By Charlie Kimber
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Does the Tories’ by-election hammering show ‘progressive alliance’ is the answer?

This article is over 2 years, 9 months old
Issue 2760
Lib Dem leader Ed Davey demolished a symbolic blue wall after the by-election win
Lib Dem leader Ed Davey demolished a symbolic ‘blue wall’ after the by-election win (Pic: @peterwalker99 on Twitter)

The Liberal Democrats’ win in the Chesham and Amersham by-election has sparked hopes that the Tories’ “blue wall” of seats in the south of England is collapsing.

And it has revived agitation for a “progressive alliance” of Labour, Lib Dems, Greens and nationalists to turf out Boris Johnson at the next election.

It was certainly a drubbing for the government. The Lib Dems increased their vote share by 30 points, overturning a 16,000 Tory majority to win by over 8,000 on a 52 percent turnout.

In the 13 previous elections since the seat was created in 1974, the Conservatives had never received less than 50 percent of the vote. Last Thursday they took just 36 percent.

The specific issues that moved votes included fears that the HS2 rail line is tearing up parts of the local environment—and will depress house prices.


The last Tory MP opposed the project and resigned as a minister because of it. The candidate this time was committed to it.

The Lib Dems, who fought the 2019 general election supporting HS2, managed to convey an air of being against the project.

Possible planning changes that would allow more house building on rural land were also unpopular.

Lib Dem campaigner Bridget Fox tweeted, “Many families move here for the (grammar) schools and pay a premium to do so. The impact of the government’s handling of Covid on schools and exams, and university experiences, has left them livid.”

More generally there was a wave of disgruntled anger at Johnson. Chesham and Amersham backed Remain in 2016 and perhaps the result was part of lingering resentment over the issue.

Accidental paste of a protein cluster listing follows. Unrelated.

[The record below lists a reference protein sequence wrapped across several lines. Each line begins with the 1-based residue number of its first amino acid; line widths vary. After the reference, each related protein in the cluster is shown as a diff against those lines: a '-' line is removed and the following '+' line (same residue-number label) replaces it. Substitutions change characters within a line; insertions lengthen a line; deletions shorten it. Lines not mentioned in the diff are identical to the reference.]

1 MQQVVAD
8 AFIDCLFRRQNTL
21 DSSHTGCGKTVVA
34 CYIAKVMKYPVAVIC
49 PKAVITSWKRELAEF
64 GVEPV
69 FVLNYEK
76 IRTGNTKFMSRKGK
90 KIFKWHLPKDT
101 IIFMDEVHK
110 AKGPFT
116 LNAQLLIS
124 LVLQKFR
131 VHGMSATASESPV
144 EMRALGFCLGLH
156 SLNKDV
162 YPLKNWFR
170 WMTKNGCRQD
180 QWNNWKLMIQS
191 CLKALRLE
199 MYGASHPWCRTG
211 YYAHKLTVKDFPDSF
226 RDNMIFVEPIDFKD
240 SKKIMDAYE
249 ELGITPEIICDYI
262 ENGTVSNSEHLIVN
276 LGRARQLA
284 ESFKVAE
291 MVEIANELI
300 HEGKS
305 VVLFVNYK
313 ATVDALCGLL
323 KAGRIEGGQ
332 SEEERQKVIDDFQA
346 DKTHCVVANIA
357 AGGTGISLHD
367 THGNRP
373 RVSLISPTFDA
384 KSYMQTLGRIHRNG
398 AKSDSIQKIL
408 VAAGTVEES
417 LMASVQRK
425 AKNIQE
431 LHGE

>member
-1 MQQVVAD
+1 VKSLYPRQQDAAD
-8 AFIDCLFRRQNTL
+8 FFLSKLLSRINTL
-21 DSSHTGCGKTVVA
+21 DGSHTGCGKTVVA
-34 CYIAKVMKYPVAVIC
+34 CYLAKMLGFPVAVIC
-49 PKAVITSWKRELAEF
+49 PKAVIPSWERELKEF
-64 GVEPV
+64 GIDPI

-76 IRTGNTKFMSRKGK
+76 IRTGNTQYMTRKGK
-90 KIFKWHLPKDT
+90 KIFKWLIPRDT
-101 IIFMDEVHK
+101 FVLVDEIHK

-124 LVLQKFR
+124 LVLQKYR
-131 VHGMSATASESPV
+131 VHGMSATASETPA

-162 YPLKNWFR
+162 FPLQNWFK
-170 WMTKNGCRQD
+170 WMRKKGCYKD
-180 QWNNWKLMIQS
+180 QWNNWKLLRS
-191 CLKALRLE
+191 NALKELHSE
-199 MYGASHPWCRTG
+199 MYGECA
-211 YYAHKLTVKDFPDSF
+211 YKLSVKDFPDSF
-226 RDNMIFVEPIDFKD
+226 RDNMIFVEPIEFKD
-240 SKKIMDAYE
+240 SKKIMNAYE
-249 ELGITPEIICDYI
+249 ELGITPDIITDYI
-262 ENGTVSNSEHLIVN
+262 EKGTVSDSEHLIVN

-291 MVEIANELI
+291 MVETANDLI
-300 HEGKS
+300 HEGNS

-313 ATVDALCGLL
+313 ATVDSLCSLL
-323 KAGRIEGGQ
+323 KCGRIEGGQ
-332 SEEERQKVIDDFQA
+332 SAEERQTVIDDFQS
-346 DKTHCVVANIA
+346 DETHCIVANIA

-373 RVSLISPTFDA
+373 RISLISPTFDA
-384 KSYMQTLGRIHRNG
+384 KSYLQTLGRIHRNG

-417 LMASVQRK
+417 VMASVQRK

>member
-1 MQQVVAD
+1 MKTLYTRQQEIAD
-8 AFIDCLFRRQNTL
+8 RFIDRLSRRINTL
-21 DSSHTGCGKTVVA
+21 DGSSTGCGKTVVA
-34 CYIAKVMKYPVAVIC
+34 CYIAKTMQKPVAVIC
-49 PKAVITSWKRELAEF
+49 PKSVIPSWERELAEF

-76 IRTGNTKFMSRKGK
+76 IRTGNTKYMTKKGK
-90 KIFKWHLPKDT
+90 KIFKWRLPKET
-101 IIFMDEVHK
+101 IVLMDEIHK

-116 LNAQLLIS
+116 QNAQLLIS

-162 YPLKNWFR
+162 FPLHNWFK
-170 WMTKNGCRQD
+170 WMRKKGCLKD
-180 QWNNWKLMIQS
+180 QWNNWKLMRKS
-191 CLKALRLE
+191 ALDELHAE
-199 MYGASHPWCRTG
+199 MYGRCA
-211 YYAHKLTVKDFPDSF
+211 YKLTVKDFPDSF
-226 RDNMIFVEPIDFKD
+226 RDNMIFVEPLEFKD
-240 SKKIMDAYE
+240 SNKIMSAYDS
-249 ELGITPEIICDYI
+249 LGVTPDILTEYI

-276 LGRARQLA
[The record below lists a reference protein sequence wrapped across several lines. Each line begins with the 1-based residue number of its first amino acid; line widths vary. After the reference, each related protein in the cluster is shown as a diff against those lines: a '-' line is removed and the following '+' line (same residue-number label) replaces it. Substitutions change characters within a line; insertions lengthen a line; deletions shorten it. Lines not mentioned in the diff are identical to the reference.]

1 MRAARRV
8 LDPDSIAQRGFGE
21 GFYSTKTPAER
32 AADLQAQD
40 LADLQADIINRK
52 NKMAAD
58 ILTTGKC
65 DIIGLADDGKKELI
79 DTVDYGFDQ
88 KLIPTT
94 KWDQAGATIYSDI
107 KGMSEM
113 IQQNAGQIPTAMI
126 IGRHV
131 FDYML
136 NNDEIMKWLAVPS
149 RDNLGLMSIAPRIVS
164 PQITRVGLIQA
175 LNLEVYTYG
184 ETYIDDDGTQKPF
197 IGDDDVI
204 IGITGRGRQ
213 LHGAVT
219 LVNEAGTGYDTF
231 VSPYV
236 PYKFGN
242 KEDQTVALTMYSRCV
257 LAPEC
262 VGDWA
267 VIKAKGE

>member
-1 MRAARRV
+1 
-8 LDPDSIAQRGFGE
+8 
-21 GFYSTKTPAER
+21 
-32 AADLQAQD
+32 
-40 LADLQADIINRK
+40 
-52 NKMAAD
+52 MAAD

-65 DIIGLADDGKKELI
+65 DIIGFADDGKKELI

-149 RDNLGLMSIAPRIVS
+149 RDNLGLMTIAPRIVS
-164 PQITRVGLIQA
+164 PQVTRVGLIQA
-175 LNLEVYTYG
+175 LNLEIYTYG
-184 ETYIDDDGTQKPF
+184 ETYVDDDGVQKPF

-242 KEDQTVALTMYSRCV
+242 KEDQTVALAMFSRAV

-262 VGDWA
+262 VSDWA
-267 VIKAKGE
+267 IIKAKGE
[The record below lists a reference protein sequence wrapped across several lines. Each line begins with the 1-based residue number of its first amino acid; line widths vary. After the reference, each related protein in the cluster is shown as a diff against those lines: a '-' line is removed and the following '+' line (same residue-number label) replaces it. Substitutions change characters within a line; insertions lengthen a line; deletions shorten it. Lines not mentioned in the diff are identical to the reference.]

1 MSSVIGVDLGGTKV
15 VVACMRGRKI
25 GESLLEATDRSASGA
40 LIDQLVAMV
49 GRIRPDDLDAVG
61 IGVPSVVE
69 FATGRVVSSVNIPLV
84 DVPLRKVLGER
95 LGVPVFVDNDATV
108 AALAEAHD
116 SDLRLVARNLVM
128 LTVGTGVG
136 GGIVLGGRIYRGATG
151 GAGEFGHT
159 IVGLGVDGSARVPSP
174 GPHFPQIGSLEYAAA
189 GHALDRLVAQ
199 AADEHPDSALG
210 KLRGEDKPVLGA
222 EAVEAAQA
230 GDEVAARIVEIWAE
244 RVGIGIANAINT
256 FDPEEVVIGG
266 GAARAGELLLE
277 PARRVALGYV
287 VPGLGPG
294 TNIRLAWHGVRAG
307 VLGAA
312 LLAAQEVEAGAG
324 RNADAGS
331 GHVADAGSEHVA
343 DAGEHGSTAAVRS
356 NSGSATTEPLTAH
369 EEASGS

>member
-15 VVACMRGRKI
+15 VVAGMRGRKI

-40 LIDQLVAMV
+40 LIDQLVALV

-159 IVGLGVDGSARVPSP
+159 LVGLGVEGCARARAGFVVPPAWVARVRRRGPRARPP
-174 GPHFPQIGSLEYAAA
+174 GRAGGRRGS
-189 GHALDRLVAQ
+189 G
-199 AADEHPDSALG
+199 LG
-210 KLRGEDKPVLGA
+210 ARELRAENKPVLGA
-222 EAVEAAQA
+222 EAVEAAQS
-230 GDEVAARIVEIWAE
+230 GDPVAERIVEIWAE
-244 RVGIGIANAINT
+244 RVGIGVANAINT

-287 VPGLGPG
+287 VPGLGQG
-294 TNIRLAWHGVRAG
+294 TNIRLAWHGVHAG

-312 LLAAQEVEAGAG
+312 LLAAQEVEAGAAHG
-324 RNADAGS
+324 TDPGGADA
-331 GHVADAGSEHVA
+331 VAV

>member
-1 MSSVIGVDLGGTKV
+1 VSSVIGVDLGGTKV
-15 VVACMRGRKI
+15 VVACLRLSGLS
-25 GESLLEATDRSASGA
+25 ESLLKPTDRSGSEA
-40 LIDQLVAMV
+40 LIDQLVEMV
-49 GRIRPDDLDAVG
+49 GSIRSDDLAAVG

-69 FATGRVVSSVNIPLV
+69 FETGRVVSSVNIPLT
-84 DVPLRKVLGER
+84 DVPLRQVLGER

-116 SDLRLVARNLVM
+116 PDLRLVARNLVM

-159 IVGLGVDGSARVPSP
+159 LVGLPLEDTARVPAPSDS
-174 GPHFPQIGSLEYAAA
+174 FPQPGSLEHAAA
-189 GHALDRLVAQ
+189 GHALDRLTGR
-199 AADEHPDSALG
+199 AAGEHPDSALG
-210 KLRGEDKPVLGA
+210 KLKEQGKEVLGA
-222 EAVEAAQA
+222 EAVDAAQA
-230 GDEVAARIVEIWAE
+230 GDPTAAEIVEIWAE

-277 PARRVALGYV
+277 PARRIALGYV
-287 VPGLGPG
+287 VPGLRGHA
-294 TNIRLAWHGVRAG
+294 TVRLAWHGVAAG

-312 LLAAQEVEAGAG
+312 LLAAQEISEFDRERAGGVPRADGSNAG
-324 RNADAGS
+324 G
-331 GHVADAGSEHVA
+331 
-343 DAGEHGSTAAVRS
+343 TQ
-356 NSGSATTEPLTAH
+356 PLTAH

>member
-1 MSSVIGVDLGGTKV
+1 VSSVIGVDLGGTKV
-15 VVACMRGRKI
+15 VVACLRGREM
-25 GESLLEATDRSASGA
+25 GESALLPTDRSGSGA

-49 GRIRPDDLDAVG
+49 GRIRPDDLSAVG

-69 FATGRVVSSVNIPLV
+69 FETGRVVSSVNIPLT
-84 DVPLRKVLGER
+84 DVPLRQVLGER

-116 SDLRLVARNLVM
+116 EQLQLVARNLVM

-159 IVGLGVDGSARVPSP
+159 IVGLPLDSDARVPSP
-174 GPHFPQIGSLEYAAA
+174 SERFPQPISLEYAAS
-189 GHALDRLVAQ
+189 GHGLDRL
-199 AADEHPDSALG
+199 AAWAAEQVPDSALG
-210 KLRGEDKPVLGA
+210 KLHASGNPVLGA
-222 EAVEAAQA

Meanwhile, the Labour support collapsed to produce the party’s worst ever result in a by-election.

The 622 votes recorded by Natasa Pantelic is rumoured to be about the same as the number of Labour members in the constituency. Pantelic enthusiastically paraded an endorsement from Tony Blair.

One in five people voted for Labour when Jeremy Corbyn was Labour leader in 2017. This time it was one in 60 and Labour came behind the Greens.

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Nobody should be cheering a Lib Dem win. It was a victory for the party that enabled the decade of austerity after 2010 by joining a coalition with the Tories.

It is still a party wholly wedded to the interests of business. It is almost a living definition of a bosses’ B-team.

At the last general election, the Lib Dems were for more restrictive spending than the Tories proposed. And they were prepared to override the Brexit vote without even holding another referendum.

This seat is hardly a barometer of working class feeling. It is 531 of 533 in the rank by deprivation of English constituencies.

Many Lib Dem by-election wins are the result of them channelling highly contradictory resentments at governments. They rarely have any lasting effect.

But they do feed the calls for Labour to do a deal with other parties so there is just one candidate to oppose the Tories.

For writer Paul Mason the slump in the Labour vote is a sign the “Progressive Alliance is already happening, whether the Labour bureaucracy likes it or not”.

Such an alliance would strengthen even further the hold of pro-business politics in Labour. Nothing else would be acceptable to the Lib Dems—and neither would be any sort of leftist as prime minister.

More importantly it takes politics away from forums of trade union battles and struggles outside of parliament. Instead what matters is pacts between elites to scheme a way to office.

Labour is already in thrall to pro-capitalist ideas. Deals with the Lib Dems would accelerate the process.

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